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Hi people, bit of fun... Somebody mentioned using a mirror instead.  So the thought occurred to me earlier, just for fun, when reading about the National Ignition Facility project, that maybe the 4.2 billion dollars spent on this could be better used simply by finding a big mountain somewhere, just for fun, and building a humungous 2-kilometer wide parabolic mirror into the side of it and having a moveable target suspended by a crane, following the sun, and generating fusion on the target.  Just for fun, I wondered what the upper limit of temperature was that could be reached, in theory, with such a device ?  Anyone know how many joules per meter squared the sun can normally deliver to the ground on a nice sunny day?  No one has offered any figures, so let's take a guess.  My 10 cm-diameter magnifying glass can easily burn paper with a dot that is, at a guess, about 100 times smaller than the glass itself.  If the temperature generated is say 250 degrees, then we can start having some fun. Let's assume for the sake of argument that a 10cm parabolic mirror would generate the same amount of heat; I suspect it would be more, but let's assume this to make things easier. My glass / mirror is 5 squared times PI  cm squared, which is  78.5 .   So an area of 78.5 cm squared gives you a manageable dot of light at 250 degrees celcius.  So, a mirror of two kilometers wide = 2000 meters = 200000 centimeters.   Square this and times by PI, and you get and area of 125663704000 cm squared.  Now, divide this by the area of my magnifying  glass, 78.5 cm squared, and you learn that the big mirror is 1600811515.9 times bigger in area.  Times this by 250 degrees and you get a temperature of 400,202,878,980   or about 400 thousand million degrees, easily enough to start fusion!  Now, obviously, our great scientists would have tried this, I guess, unless they spotted what would be to them an obvious flaw in the scheme.  Anybody care to put me right?  :-)    thanks :-)
 

Offline Bored chemist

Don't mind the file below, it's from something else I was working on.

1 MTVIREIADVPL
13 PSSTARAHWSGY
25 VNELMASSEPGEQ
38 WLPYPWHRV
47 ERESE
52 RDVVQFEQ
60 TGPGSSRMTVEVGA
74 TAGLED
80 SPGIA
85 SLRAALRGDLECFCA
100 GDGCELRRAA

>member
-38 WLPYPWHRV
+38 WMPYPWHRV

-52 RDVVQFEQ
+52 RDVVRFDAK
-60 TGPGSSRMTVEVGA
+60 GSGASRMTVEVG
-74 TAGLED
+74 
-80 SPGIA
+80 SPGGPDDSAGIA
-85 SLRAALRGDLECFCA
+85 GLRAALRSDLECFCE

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The temperature doesn't scale with the area of the glass.
The limiting temperature happens when the hot thing is losing energy by radiation (etc) as fast as it is gaining it from the light. The radiation rises with the 4th power of the temperature and with the area of the object. The power varies as the area of the magnifying glass. If the object being heated is big then the temperature rises as the square root of the size of the lens (I think) but if you want maximum temperature the object heated must be just bigger than the sizee of the image of the sun. That is roughly proportional to the size of the lens so overall a huge lens doesn't get much benefit in terms of maximum temperature. it does make a difference to the power available
Here's an article about a pretty big mirror (easier to work with than a big lens)
http://www.time.com/time/magazine/article/0,9171,909204,00.html
 

another_someone

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I would have though the maximum temperature would be about 6000K, which is the colour temperature of sunlight.
 

Offline Batroost

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Surely this would have more to do with the absorbtion/radiation characteristics of the target than of the source of light used?

For example, it's difficult to ascribe a 'colour temperature' to a near-monochromatic light source (e.g. a LASER) but it is certainly possible to use a focussed monochromatic beam to heat a target.
 

another_someone

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Surely this would have more to do with the absorbtion/radiation characteristics of the target than of the source of light used?

For example, it's difficult to ascribe a 'colour temperature' to a near-monochromatic light source (e.g. a LASER) but it is certainly possible to use a focussed monochromatic beam to heat a target.

Why would a monochromatic LASER not have a colour temperature (it may not have a black body spectrum, but the light still has an energy associated with its frequency, and that energy equates to a temperature)?
 

Offline lightarrow

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Why would a monochromatic LASER not have a colour temperature (it may not have a black body spectrum, but the light still has an energy associated with its frequency, and that energy equates to a temperature)?